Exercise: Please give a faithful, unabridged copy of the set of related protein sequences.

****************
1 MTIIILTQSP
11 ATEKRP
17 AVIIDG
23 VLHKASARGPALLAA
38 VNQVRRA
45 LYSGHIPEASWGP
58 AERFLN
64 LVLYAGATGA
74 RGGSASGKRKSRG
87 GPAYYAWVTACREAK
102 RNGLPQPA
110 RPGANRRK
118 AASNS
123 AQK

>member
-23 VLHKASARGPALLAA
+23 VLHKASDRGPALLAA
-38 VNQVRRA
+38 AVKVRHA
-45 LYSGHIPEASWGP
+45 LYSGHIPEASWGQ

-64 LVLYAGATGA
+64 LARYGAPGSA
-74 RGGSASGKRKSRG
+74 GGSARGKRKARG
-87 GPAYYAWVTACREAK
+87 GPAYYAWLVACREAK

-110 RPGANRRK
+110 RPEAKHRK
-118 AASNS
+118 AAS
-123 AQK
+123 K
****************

1 MTIIILTQSP
11 ATEKRP
17 AVIIDG
23 VLHKASARGPALLAA
38 VNQVRRA
45 LYSGHIPEASWGP
58 AERFLN
64 LVLYAGATGA
74 RGGSASGKRKSRG
87 GPAYYAWVTACREAK
102 RNGLPQPA
110 RPGANRRK
118 AASNS
123 AQK

>member
-23 VLHKASARGPALLAA
+23 VLHKASDRGPALLAA
-38 VNQVRRA
+38 AVKVRHA
-45 LYSGHIPEASWGP
+45 LYSGHIPEASWGQ

-64 LVLYAGATGA
+64 LARYGAPGSA
-74 RGGSASGKRKSRG
+74 GGSARGKRKARG
-87 GPAYYAWVTACREAK
+87 GPAYYAWLVACREAK

-110 RPGANRRK
+110 RPEAKHRK
-118 AASNS
+118 AAS
-123 AQK
+123 K